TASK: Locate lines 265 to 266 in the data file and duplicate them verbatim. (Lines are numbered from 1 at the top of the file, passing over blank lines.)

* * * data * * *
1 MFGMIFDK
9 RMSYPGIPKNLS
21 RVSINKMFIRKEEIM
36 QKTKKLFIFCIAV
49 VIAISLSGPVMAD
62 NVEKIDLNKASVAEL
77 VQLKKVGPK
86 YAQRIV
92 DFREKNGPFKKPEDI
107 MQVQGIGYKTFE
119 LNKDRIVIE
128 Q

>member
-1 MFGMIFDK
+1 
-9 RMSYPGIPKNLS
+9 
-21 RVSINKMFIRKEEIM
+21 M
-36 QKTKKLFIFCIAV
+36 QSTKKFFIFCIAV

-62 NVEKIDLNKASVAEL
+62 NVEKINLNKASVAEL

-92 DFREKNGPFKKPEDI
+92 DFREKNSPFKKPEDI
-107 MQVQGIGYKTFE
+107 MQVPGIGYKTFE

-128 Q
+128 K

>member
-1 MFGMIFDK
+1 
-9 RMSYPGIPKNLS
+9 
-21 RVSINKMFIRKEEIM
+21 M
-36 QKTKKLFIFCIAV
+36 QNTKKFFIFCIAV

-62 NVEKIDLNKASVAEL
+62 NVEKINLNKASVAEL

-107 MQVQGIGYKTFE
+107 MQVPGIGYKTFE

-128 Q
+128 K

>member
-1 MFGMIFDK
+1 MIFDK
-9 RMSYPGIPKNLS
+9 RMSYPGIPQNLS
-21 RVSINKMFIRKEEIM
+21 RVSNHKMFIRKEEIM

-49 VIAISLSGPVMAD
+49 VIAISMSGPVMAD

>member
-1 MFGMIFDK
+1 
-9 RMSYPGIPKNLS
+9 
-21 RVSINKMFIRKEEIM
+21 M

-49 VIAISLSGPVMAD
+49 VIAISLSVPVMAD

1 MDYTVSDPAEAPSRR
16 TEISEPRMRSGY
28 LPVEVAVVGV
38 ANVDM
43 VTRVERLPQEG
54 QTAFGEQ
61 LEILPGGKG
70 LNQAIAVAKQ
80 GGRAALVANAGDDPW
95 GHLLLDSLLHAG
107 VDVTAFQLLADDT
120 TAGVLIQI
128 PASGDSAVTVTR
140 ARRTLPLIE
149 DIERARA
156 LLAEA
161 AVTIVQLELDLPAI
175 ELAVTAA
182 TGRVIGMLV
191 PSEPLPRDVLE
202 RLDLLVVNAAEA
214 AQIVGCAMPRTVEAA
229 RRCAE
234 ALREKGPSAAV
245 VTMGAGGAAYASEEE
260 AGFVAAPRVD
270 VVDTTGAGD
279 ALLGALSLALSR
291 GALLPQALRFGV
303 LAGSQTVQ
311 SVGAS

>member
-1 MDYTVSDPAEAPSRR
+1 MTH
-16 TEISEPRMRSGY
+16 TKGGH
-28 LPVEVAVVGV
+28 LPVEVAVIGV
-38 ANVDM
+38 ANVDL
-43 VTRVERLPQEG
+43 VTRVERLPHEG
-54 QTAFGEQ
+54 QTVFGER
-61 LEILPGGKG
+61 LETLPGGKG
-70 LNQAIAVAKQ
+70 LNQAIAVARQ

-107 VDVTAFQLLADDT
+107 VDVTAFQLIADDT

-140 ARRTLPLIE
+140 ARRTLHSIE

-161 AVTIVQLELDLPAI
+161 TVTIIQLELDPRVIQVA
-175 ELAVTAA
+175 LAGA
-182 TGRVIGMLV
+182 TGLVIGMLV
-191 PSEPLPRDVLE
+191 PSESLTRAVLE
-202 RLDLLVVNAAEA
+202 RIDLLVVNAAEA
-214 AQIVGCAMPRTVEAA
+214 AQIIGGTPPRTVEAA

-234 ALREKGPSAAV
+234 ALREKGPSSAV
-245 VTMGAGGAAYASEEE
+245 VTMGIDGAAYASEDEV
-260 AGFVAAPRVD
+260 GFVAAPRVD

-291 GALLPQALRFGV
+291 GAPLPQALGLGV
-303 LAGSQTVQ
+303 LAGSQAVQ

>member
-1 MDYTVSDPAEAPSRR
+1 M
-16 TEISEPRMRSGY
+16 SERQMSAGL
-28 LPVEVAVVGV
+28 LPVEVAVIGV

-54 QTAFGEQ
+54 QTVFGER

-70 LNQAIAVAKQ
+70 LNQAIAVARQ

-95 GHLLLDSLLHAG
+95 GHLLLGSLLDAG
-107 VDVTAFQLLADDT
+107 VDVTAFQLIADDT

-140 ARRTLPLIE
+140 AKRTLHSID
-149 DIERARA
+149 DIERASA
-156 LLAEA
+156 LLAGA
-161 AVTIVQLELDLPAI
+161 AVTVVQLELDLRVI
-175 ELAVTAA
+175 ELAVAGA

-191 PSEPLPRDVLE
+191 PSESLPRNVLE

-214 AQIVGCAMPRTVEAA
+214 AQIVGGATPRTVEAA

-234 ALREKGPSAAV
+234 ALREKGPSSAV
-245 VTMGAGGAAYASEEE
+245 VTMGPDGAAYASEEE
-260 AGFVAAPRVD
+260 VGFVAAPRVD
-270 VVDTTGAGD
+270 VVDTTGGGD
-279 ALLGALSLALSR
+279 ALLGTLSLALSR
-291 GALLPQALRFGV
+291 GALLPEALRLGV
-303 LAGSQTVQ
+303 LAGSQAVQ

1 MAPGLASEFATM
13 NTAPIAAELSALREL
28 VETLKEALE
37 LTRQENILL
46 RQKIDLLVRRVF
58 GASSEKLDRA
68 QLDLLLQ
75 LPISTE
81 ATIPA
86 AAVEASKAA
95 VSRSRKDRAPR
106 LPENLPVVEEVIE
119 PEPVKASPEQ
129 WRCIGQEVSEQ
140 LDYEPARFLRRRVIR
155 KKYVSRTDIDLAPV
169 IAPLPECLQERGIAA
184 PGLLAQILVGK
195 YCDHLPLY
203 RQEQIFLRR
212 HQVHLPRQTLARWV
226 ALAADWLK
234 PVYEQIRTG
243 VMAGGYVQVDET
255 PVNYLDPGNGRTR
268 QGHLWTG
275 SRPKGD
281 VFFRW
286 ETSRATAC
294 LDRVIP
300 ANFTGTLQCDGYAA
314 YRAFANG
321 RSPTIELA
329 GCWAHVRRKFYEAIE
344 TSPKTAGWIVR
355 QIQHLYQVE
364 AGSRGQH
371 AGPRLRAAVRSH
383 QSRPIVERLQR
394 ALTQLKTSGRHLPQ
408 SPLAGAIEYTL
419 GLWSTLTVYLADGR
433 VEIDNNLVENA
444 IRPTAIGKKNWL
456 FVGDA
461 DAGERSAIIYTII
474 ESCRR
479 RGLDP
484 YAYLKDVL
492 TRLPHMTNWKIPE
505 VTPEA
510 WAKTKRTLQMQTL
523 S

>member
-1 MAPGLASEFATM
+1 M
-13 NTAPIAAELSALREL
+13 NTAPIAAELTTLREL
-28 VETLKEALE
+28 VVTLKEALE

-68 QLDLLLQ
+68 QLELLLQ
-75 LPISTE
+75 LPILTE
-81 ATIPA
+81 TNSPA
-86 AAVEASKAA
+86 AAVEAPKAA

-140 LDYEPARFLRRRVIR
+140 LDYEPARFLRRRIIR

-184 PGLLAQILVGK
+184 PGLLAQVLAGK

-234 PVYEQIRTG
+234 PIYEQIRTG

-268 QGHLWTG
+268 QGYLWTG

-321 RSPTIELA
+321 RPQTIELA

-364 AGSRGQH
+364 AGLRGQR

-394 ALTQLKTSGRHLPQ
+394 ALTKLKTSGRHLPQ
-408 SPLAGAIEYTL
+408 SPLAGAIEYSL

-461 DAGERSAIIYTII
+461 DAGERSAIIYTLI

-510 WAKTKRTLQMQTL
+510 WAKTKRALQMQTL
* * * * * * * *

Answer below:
+461 DAGERSAIIYTLI

-510 WAKTKRTLQMQTL